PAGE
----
Sam Leith (Evening Standard 28th November) and Zoe Williams (The Guardian) were tripping over each other and themselves in their endeavours to brand Fidel Castro a ruthless, bestial dictator. And anyone who dared to think otherwise was guilty of naïve 6th form politics. Both are competent enough journalists, and on their day, damn good ones. A pity then, that on this occasion they, along with dozens of other ‘liberal’ commentators, were guilty of the same bourgeois journalistic failing – that of allowing themselves to become divorced from the material reality of their subject. It’s not that both Leith and Williams do not make some valid points – they do. Arbitrary thuggish state repression is just that, no matter whether it comes from the right or the left – particularly if one is on the receiving end. But criticisms of Castro, like any great historical figure, becomes totally devoid of meaning if divorced from the concrete reality from which they emerged. This is as true for Castro as it is for all the ‘great’ socialist revolutionaries of the 20th

century. When you read the above- mentioned articles it transpires that it is our esteemed ‘liberal’ journalists who are guilty of high school journalism and not those that seek a balanced assessment.

By way of illustration, I might recall, for the belated edification and enlightenment of our two tawdry journalists, a tiny fragment of first-hand experience I picked up in my more youthful revolutionary days. As part of one of the international brigades travelling to Nicaragua in support of the Sandinista revolution, it soon dawned on me just what sort of material conditions it takes to motivate a downtrodden people to rise up against their brutish masters and to support a left-wing revolution.

 The principle job of we internationalists was to pick the coffee crop thus freeing up the local Sandinistas to defend themselves against the dirty war that had been unleashed upon them by good old Uncle Sam. (Thomas Borges, a leading member of the Sandinista revolutionary Government had proclaimed that Somoza’s US trained National Guard thugs were free to leave the country unharmed so long as they did not attempt to thwart the popular will. They duly left where they quickly regrouped under CIA tutelage and CIA illegal arm shipments.) In addition to freeing up the workforce, we also provided the added benefit of helping to break the international isolation that the revolution was experiencing. I suspect the latter was significantly more important than the former.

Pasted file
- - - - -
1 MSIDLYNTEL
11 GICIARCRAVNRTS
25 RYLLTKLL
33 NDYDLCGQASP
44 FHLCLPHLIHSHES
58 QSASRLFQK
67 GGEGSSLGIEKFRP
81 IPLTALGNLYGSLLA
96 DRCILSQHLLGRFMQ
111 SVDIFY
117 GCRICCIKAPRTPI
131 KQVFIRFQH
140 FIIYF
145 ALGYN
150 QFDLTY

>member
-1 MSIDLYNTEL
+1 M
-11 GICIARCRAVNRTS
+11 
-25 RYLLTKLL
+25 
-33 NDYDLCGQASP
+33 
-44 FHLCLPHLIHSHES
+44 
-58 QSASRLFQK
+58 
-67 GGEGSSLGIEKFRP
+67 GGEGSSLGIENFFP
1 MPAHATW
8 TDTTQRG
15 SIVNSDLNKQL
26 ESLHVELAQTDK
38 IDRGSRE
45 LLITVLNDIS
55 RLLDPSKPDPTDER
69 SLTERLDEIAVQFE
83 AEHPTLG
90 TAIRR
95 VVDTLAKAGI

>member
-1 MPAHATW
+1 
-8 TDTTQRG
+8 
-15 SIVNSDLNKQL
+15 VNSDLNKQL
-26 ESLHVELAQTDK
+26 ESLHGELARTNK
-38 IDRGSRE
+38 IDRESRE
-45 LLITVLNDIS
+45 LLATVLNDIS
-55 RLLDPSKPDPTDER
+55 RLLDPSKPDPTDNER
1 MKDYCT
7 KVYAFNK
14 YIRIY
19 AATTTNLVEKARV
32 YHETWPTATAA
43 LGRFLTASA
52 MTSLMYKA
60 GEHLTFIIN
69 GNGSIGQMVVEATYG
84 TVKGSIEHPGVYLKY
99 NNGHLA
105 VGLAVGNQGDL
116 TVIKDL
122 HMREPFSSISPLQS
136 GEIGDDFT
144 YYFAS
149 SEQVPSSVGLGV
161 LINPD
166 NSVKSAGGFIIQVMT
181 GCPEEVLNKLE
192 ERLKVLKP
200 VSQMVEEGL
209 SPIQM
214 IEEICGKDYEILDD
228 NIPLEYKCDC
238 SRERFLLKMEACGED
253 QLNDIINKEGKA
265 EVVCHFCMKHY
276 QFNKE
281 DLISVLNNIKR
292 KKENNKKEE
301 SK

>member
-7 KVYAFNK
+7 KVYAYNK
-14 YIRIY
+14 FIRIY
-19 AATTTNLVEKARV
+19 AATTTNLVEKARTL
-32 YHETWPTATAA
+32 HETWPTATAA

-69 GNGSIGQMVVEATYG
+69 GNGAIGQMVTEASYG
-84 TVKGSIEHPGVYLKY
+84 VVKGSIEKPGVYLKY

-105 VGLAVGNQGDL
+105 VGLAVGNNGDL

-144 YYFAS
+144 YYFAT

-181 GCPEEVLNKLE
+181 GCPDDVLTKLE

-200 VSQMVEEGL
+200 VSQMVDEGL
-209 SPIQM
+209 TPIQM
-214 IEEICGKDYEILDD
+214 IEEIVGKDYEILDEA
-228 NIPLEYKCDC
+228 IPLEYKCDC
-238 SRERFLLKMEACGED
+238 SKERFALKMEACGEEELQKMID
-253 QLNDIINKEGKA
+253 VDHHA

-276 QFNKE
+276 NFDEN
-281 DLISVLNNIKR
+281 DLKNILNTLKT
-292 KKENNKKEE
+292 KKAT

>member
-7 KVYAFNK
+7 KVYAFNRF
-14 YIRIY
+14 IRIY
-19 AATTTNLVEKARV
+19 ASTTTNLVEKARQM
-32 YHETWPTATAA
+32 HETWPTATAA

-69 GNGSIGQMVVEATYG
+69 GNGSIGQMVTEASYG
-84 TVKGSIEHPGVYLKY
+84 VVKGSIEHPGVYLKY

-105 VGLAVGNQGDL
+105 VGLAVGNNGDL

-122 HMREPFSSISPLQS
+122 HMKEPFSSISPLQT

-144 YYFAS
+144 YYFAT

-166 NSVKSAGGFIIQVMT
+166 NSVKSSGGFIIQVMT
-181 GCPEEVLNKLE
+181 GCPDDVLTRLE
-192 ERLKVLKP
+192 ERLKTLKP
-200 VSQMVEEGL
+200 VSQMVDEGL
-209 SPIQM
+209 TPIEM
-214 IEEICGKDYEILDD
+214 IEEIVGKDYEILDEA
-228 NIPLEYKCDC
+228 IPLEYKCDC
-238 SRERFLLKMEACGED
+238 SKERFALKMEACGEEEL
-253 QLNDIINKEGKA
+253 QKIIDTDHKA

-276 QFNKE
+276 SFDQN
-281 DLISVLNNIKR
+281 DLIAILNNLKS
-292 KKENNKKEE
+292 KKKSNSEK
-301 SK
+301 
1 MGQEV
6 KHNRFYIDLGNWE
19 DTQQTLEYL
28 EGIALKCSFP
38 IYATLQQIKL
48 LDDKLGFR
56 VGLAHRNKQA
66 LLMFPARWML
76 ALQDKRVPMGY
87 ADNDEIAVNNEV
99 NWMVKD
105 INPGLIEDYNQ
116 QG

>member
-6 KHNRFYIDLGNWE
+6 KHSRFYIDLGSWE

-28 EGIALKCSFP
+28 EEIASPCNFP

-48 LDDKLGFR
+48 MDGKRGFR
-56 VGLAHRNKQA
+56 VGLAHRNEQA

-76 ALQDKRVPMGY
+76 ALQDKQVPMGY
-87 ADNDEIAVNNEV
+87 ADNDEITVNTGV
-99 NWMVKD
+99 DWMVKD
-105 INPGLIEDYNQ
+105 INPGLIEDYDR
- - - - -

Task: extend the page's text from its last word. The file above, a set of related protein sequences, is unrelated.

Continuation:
Our provisions for our 12-hour shift of back-breaking work were three servings of rice and red kidney beans - tedious beyond belief compared to our usual varied western diets. When we quizzed our hosts as to why the diet was so limited, they gently explained that this post-revolutionary diet was in fact a real luxury. Prior to the revolution, the peasant diet had consisted of just one bowl of rice and beans and if they were too sick to work they didn’t eat at all. That firmly put us back in our internationalist box. We soon understood that post US dictatorship, the Nicaraguan peasants were now living in a near paradise. Three meals a day, whether you worked or not. Dairy food and vegetables were slowly being introduced into the local diet but it was slow largely because the peasants had never learned how to farm. Their role in the US global empire was simply to grow and harvest the cash crop of coffee for the world market.

As for Nicaragua, so it was for US controlled Cuba, the only difference being the cash crop – sugar instead of coffee.  But the miserable slave conditions for the general populous was exactly the same. And as it was for Cuba and Nicaragua so it was for the rest of Central and South America – one giant US imposed brutal right wing dictatorship. Surely Leith and Williams would not dispute this most basic of historical facts? And every time a democratic pulse emerged, the US military-industrial complex would step in to ruthlessly repress it. Is it any wonder progressive movements anywhere in the world were forced to turn to the Soviet Union for some form of protection and support?